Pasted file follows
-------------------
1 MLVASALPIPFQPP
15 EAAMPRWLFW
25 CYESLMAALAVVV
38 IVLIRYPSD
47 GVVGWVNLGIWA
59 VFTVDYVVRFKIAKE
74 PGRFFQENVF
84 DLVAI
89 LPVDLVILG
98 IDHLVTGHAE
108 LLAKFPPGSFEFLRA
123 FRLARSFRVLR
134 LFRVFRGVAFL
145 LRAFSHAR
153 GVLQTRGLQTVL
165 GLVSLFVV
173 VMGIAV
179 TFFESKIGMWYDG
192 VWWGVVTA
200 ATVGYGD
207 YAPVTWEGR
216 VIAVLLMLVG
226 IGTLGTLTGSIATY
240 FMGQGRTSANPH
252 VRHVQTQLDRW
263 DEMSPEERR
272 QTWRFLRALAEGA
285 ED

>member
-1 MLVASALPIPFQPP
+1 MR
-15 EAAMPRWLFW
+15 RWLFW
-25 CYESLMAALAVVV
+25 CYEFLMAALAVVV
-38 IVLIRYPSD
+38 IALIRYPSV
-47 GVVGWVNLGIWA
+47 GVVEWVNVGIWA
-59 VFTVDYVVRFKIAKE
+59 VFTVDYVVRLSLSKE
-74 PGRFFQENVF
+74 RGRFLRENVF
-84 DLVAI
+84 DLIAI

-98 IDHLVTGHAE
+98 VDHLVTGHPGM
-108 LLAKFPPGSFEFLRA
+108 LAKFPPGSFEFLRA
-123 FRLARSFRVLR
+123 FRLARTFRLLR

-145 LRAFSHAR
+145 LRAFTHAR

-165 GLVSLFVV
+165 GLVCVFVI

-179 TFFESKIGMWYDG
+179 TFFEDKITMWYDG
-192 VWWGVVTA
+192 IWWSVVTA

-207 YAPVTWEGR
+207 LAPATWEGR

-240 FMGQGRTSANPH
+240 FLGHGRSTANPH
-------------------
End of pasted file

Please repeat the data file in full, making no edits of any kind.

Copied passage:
1 MLVASALPIPFQPP
15 EAAMPRWLFW
25 CYESLMAALAVVV
38 IVLIRYPSD
47 GVVGWVNLGIWA
59 VFTVDYVVRFKIAKE
74 PGRFFQENVF
84 DLVAI
89 LPVDLVILG
98 IDHLVTGHAE
108 LLAKFPPGSFEFLRA
123 FRLARSFRVLR
134 LFRVFRGVAFL
145 LRAFSHAR
153 GVLQTRGLQTVL
165 GLVSLFVV
173 VMGIAV
179 TFFESKIGMWYDG
192 VWWGVVTA
200 ATVGYGD
207 YAPVTWEGR
216 VIAVLLMLVG
226 IGTLGTLTGSIATY
240 FMGQGRTSANPH
252 VRHVQTQLDRW
263 DEMSPEERR
272 QTWRFLRALAEGA
285 ED

>member
-1 MLVASALPIPFQPP
+1 MR
-15 EAAMPRWLFW
+15 RWLFW
-25 CYESLMAALAVVV
+25 CYEFLMAALAVVV
-38 IVLIRYPSD
+38 IALIRYPSV
-47 GVVGWVNLGIWA
+47 GVVEWVNVGIWA
-59 VFTVDYVVRFKIAKE
+59 VFTVDYVVRLSLSKE
-74 PGRFFQENVF
+74 RGRFLRENVF
-84 DLVAI
+84 DLIAI

-98 IDHLVTGHAE
+98 VDHLVTGHPGM
-108 LLAKFPPGSFEFLRA
+108 LAKFPPGSFEFLRA
-123 FRLARSFRVLR
+123 FRLARTFRLLR

-145 LRAFSHAR
+145 LRAFTHAR

-165 GLVSLFVV
+165 GLVCVFVI

-179 TFFESKIGMWYDG
+179 TFFEDKITMWYDG
-192 VWWGVVTA
+192 IWWSVVTA

-207 YAPVTWEGR
+207 LAPATWEGR

-240 FMGQGRTSANPH
+240 FLGHGRSTANPH